Criminal Courts Structure in United Kingdom
The Structure of the Courts: Criminal
Introduction to Criminal Courts Structure
The most numerous courts in England and Wales are the magistrates’ courts, where justices of the peace, or magistrates, sit. Most magistrates are lay people who sit on a bench of three with a legally qualified clerk who advises them on the law. In cities there are also stipendiary magistrates who are legally qualified and sit alone. The office of justice of the peace is an ancient one, which predates its recognition in statute in 1361. Now it is largely governed by acts of Parliament.
Magistrates decide the vast majority of criminal matters and a limited range of civil and administrative questions. Appeal can be made from the magistrates’ decision to the Crown Court, where a circuit judge sits, usually with two magistrates who did not hear the case in the magistrates’ court. The appeal is a complete rehearing of the case, and evidence is heard again if it is in dispute. The Crown Court has power in these cases to increase as well as decrease the sentence imposed below. The only further appeal is to the Divisional Court of the High Court on a point of law, or on the grounds of unfairness in the proceedings. Cases may also reach the Crown Court when magistrates commit a convicted defendant for sentence, which allows the Crown Court to use its greater powers. This is done when the magistrates think a case is too serious for them to decide.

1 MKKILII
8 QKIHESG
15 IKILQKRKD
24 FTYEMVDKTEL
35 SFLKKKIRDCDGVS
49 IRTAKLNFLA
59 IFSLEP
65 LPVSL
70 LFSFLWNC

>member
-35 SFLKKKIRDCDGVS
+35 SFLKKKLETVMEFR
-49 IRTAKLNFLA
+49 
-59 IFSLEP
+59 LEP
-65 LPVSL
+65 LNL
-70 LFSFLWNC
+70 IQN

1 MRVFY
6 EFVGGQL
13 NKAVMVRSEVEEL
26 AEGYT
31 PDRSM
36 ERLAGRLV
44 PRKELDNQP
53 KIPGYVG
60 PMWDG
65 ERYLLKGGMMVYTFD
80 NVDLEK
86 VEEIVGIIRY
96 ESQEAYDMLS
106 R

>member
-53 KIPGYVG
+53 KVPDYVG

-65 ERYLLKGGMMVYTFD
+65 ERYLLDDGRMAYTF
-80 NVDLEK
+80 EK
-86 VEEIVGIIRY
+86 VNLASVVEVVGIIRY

The majority of work in the Crown Court covers trials on indictment-that is, relating to formal charges. These cases are first heard in the Crown Court, to which they are committed by magistrates, who decide whether there is enough evidence to make a case against the defendant. More often than not, today, this is a formal matter, made on paper, although there is provision for the defendant to require evidence to be given. A judge and jury hear trials on indictment. The seniority and special qualifications of the judge determine the kind of case he or she is permitted to preside over. The judge decides the law and the jury the facts.
Crown Court jurisdiction was created in 1971 and replaced Quarter Sessions, which dealt with matters somewhat more serious than in magistrates’ courts, and appeals from magistrates, and assize courts, which were held when High Court judges came from London to the provinces. The old system was too inflexible and sat too infrequently to deal with the increasing volume of criminal business.
Appeal from the Crown Court is to the Court of Appeal Criminal Division, which usually consists of a Lord Justice of Appeal, and two judges of the High Court. This is not a hearing but a true appeal, so the appellant (the person making the appeal) has to show that there was a mistake in law or some flaw in the proceedings which meant that he or she did not receive a fair trial. There is provision for the Court of Appeal to find that, while the trial was flawed, no injustice to the defendant was done, and the conviction should stand. An appeal against sentence must show that the sentence was clearly excessive.
Either the defendant or the prosecution may appeal to the House of Lords in its appellate capacity, which does not involve lay members of the House, but is heard by a committee of paid Lords of Appeal in Ordinary. The appeal is only available if the Court of Appeal certifies that a point of law of general public importance is involved, and if either that court or a Lords’ committee gives leave.” (1)
Notes and References
Guide to Criminal Courts Structure
In this Section
Courts in the United Kingdom, Court of Common Pleas, Court of High Commission, Court of Star Chamber, English Court System Developments, Criminal Courts Structure and Civil Courts Structure.